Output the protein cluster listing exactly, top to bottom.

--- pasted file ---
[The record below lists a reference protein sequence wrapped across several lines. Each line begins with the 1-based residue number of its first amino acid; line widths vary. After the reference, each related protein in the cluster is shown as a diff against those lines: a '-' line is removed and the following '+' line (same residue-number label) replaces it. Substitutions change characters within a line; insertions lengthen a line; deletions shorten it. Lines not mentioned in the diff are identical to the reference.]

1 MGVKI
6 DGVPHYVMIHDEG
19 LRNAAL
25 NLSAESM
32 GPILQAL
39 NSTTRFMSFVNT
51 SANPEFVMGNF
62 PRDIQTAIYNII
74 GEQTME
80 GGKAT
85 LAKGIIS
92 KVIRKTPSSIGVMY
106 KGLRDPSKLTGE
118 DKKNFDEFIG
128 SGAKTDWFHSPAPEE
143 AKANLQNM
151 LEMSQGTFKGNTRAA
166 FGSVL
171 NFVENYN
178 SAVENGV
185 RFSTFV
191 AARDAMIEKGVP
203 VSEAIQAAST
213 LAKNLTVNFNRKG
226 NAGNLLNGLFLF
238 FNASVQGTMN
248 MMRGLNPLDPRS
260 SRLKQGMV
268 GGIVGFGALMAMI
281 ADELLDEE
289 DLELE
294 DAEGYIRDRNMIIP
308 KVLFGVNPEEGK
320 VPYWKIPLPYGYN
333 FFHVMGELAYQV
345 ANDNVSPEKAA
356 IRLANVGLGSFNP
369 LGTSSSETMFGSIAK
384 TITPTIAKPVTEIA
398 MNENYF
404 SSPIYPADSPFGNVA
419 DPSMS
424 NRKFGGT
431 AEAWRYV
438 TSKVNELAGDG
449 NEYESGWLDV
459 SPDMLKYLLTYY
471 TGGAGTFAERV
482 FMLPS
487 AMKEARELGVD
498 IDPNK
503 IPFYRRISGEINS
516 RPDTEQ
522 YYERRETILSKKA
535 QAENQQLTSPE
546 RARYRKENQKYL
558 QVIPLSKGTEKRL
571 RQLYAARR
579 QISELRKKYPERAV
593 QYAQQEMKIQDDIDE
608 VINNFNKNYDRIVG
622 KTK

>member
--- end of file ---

[The record below lists a reference protein sequence wrapped across several lines. Each line begins with the 1-based residue number of its first amino acid; line widths vary. After the reference, each related protein in the cluster is shown as a diff against those lines: a '-' line is removed and the following '+' line (same residue-number label) replaces it. Substitutions change characters within a line; insertions lengthen a line; deletions shorten it. Lines not mentioned in the diff are identical to the reference.]

1 MGVKI
6 DGVPHYVMIHDEG
19 LRNAAL
25 NLSAESM
32 GPILQAL
39 NSTTRFMSFVNT
51 SANPEFVMGNF
62 PRDIQTAIYNII
74 GEQTME
80 GGKAT
85 LAKGIIS
92 KVIRKTPSSIGVMY
106 KGLRDPSKLTGE
118 DKKNFDEFIG
128 SGAKTDWFHSPAPEE
143 AKANLQNM
151 LEMSQGTFKGNTRAA
166 FGSVL
171 NFVENYN
178 SAVENGV
185 RFSTFV
191 AARDAMIEKGVP
203 VSEAIQAAST
213 LAKNLTVNFNRKG
226 NAGNLLNGLFLF
238 FNASVQGTMN
248 MMRGLNPLDPRS
260 SRLKQGMV
268 GGIVGFGALMAMI
281 ADELLDEE
289 DLELE
294 DAEGYIRDRNMIIP
308 KVLFGVNPEEGK
320 VPYWKIPLPYGYN
333 FFHVMGELAYQV
345 ANDNVSPEKAA
356 IRLANVGLGSFNP
369 LGTSSSETMFGSIAK
384 TITPTIAKPVTEIA
398 MNENYF
404 SSPIYPADSPFGNVA
419 DPSMS
424 NRKFGGT
431 AEAWRYV
438 TSKVNELAGDG
449 NEYESGWLDV
459 SPDMLKYLLTYY
471 TGGAGTFAERV
482 FMLPS
487 AMKEARELGVD
498 IDPNK
503 IPFYRRISGEINS
516 RPDTEQ
522 YYERRETILSKKA
535 QAENQQLTSPE
546 RARYRKENQKYL
558 QVIPLSKGTEKRL
571 RQLYAARR
579 QISELRKKYPERAV
593 QYAQQEMKIQDDIDE
608 VINNFNKNYDRIVG
622 KTK

>member